To confirm if the missingness is MCAR, you can examine the missingness patterns in the dataset and perform statistical tests, such as Little's MCAR test. These analyses aim to identify any relationships between the missingness and observed variables or auxiliary variables.
Remember that assessing the missingness mechanism is not always definitive, and it requires careful examination of the data, domain knowledge, and statistical tests. The MCAR assumption is commonly made in statistical analyses, but it's crucial to consider the limitations and potential biases associated with different missingness mechanisms.
Missing At Random ( MAR )
Missing At Random (MAR) occurs when the probability of missingness depends on observed variables but is unrelated to unobserved variables.
Consider the same example of the study investigating the effect of a new medication on blood pressure. In this case, let's assume that the missingness of blood pressure measurements after medication is related to the participants' age but not directly related to their actual blood pressure values.
Here's an example to illustrate MAR:
In the dataset, the missingness of blood pressure measurements after medication is not completely random but depends on an observed variable, which is the participants' age. Younger participants tend to have a higher likelihood of having missing blood pressure measurements after medication, regardless of their actual blood pressure values.
For instance, during the data collection process, it was found that the younger participants had difficulty using the blood pressure measurement device correctly, resulting in a higher rate of missing measurements for this group. However, for participants of all ages who managed to provide measurements, the missingness is unrelated to their actual blood pressure values.
In this case, the missingness is related to an observed variable (age) but unrelated to the unobserved variable (actual blood pressure values) within each age group. The missingness pattern is not completely random, but it is systematic and depends on a specific observed variable.
To handle missing data under the MAR assumption, various imputation techniques can be used. For example, you can impute missing values using regression imputation, where the observed variables (such as age) are used to predict the missing values.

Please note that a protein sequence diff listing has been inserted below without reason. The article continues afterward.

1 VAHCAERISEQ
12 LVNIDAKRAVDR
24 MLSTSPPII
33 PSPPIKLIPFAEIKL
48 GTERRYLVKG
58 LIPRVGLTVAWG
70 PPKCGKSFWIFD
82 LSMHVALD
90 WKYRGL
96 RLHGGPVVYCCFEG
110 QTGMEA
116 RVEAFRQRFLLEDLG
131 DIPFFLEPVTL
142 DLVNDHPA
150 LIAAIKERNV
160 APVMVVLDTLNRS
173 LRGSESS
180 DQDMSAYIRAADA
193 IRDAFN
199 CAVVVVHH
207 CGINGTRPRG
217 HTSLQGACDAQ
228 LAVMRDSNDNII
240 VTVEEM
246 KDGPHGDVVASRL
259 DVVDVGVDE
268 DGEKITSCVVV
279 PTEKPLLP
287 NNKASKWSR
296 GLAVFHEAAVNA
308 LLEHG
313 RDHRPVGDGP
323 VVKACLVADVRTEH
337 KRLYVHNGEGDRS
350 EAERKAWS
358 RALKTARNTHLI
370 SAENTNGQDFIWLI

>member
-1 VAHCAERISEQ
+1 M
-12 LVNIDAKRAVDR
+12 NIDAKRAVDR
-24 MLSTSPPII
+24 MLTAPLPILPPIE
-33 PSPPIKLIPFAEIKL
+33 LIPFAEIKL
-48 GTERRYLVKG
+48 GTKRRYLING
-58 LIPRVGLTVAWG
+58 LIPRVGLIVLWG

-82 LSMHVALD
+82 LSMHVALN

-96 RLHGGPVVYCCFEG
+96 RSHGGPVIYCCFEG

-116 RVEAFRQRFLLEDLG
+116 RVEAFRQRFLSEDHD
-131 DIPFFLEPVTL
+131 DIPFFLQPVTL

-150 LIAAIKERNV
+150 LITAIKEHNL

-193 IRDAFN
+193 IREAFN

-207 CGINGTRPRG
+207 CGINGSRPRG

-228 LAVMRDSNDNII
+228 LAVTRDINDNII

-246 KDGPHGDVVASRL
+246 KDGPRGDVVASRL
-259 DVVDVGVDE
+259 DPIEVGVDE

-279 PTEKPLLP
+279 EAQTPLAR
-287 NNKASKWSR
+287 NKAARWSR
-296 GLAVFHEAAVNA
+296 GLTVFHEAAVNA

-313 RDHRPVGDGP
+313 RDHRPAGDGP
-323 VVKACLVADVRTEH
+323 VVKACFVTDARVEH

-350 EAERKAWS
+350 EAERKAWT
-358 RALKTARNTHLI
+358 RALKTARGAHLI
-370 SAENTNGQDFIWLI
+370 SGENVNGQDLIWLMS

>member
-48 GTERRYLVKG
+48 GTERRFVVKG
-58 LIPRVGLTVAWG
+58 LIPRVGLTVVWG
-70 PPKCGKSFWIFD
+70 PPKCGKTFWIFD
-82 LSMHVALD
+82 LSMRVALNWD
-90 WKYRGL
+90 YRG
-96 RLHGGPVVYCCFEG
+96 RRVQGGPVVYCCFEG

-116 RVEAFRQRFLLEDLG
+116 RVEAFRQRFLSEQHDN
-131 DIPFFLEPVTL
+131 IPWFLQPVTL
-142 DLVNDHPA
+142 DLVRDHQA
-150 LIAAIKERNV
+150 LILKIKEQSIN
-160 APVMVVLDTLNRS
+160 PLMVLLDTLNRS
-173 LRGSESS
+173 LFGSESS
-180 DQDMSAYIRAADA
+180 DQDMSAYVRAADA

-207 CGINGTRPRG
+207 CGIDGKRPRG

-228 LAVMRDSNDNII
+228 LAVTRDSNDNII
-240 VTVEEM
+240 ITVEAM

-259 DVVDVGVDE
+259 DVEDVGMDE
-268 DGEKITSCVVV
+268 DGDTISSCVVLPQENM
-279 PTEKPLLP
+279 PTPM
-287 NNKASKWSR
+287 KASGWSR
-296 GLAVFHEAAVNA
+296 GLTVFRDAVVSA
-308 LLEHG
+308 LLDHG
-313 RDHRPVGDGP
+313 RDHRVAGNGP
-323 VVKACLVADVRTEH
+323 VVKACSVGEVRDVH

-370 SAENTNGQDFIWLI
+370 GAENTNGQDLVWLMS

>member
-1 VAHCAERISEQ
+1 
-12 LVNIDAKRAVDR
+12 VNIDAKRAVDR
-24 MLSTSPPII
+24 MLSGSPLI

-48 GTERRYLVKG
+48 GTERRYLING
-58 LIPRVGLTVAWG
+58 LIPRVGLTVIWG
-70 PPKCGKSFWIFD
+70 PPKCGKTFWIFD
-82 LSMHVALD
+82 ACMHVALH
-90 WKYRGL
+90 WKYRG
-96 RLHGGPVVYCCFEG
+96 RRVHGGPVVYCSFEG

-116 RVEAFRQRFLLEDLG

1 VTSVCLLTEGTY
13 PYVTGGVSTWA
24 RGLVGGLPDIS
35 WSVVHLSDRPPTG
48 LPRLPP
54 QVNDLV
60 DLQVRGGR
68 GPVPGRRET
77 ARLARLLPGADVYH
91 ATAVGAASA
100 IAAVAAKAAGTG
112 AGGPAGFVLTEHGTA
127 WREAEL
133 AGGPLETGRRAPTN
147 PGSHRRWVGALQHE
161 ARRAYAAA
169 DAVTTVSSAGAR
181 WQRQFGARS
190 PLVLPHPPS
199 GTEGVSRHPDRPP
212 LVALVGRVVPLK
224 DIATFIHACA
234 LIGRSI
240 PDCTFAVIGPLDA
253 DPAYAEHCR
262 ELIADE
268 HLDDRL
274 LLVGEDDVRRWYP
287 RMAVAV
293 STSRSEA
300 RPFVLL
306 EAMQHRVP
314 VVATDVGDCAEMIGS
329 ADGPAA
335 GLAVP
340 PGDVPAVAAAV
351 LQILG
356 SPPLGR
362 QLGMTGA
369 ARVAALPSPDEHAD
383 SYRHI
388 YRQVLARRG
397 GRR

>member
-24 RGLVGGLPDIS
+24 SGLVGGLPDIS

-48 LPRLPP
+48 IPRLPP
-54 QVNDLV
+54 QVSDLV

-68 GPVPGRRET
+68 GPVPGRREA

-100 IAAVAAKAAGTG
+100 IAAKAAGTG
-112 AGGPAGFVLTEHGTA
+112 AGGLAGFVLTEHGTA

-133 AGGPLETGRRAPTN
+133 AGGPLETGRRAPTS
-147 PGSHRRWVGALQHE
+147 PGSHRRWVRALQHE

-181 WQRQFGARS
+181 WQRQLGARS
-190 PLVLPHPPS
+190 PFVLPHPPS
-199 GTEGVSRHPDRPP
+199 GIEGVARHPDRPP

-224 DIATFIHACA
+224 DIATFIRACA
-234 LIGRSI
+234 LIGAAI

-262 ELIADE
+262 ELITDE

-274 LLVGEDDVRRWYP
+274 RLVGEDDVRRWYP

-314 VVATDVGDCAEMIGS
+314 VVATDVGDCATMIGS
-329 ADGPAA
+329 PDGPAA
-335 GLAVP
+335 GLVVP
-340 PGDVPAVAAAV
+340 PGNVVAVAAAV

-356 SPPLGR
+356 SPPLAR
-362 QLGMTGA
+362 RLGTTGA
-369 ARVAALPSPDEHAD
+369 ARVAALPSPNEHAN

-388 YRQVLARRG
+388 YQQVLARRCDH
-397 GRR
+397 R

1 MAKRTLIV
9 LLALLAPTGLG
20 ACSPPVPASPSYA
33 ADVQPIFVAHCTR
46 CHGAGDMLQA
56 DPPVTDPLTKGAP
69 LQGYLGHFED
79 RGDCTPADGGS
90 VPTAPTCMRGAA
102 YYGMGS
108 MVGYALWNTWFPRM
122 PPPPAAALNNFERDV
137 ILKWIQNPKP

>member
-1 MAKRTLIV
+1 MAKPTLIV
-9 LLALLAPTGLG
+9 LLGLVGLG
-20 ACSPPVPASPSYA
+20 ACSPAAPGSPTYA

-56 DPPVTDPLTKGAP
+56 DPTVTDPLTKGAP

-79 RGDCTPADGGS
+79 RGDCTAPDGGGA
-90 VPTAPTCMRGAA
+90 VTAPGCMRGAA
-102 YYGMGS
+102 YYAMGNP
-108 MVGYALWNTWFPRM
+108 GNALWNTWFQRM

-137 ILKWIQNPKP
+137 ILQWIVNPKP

It's important to note that the MAR assumption cannot be verified directly since the unobserved variables are unknown. Instead, it is based on the assumption that any systematic relationship between the missingness and the observed variables has been captured. Sensitivity analyses and careful consideration of the underlying assumptions are crucial when dealing with MAR.
Missing Not At Random ( MNAR )
Missing Not At Random (MNAR) occurs when the missingness of data is related to the unobserved values themselves, even after accounting for observed variables.
Continuing with the same example of the study on the effect of a new medication on blood pressure, let's assume that the missingness of blood pressure measurements after medication is directly related to the participants' actual blood pressure values. In other words, participants with higher blood pressure values are more likely to have missing measurements after medication.
Here's an example to illustrate MNAR:
In the dataset, the missingness of blood pressure measurements after medication is related to the participants' actual blood pressure values. Participants with higher blood pressure values have a higher likelihood of having missing measurements after medication.
For instance, participants with higher blood pressure values might have experienced discomfort or adverse effects from the medication, leading them to refuse or omit providing their post-medication blood pressure measurements. This missingness pattern is directly related to the unobserved variable of interest (actual blood pressure values).
In this case, the missingness is not random and cannot be explained solely by observed variables. It depends on the unobserved values themselves and introduces potential biases in the analysis if not properly addressed.